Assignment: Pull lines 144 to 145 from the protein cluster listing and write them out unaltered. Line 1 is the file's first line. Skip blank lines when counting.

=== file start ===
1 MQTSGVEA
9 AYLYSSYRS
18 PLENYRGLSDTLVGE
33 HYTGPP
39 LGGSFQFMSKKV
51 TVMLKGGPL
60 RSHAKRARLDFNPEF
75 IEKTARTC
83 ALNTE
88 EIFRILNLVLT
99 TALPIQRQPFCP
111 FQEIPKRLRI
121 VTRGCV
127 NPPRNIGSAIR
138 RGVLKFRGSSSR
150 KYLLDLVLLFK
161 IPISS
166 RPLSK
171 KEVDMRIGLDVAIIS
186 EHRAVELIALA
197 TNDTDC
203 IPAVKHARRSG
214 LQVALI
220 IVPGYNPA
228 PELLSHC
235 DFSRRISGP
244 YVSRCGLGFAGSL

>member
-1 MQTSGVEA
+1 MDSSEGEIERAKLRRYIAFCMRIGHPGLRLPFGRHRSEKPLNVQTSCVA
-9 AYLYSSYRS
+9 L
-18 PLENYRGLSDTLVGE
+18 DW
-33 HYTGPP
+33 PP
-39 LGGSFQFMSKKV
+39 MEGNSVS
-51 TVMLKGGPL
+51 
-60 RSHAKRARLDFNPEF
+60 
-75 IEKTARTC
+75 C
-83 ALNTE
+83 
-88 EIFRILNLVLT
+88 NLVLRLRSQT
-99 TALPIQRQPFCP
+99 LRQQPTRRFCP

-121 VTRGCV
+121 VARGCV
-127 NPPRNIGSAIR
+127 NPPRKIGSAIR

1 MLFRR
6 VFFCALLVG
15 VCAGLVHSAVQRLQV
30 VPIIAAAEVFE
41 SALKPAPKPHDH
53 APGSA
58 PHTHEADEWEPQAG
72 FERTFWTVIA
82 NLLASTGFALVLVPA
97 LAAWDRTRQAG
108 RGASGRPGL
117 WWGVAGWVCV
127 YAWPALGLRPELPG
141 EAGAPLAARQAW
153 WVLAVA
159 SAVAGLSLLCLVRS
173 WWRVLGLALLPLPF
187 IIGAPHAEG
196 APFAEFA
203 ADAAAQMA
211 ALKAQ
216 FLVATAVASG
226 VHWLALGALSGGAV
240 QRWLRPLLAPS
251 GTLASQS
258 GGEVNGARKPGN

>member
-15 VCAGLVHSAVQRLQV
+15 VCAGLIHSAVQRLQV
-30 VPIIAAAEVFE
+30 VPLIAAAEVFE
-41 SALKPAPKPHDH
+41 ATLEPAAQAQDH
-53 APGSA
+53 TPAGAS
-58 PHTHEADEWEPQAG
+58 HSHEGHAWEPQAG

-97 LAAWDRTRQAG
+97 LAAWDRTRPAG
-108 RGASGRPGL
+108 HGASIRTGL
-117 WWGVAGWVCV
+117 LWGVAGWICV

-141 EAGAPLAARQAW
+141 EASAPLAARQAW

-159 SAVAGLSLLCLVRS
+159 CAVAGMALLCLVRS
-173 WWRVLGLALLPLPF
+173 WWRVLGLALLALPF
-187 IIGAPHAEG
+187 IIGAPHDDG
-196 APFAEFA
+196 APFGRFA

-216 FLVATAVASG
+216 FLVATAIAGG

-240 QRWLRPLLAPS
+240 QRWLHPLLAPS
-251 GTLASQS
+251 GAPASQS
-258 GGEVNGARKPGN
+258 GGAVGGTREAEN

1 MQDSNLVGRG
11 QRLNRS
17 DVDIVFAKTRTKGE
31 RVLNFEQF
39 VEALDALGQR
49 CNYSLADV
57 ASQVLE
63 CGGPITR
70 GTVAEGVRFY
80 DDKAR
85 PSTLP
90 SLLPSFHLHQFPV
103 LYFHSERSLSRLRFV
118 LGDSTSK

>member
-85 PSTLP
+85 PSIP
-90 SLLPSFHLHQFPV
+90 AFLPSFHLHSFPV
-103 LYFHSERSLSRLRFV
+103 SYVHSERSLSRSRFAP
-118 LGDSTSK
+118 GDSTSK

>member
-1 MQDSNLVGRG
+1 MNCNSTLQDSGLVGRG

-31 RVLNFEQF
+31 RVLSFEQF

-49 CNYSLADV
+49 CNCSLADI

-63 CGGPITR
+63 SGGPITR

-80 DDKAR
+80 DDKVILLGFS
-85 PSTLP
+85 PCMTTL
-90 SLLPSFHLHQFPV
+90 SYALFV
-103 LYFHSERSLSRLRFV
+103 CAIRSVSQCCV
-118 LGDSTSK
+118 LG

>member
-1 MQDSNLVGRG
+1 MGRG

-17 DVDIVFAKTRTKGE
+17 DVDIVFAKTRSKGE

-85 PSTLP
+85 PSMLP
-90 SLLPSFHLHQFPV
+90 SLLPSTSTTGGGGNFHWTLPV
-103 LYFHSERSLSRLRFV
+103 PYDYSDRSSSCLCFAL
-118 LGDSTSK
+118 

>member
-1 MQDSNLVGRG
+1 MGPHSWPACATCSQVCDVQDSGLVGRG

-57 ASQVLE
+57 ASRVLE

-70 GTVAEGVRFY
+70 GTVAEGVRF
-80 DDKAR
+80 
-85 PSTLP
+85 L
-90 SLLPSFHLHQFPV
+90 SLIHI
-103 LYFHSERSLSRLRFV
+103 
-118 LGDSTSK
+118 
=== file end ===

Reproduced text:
-49 CNYSLADV
+49 CNCSLADI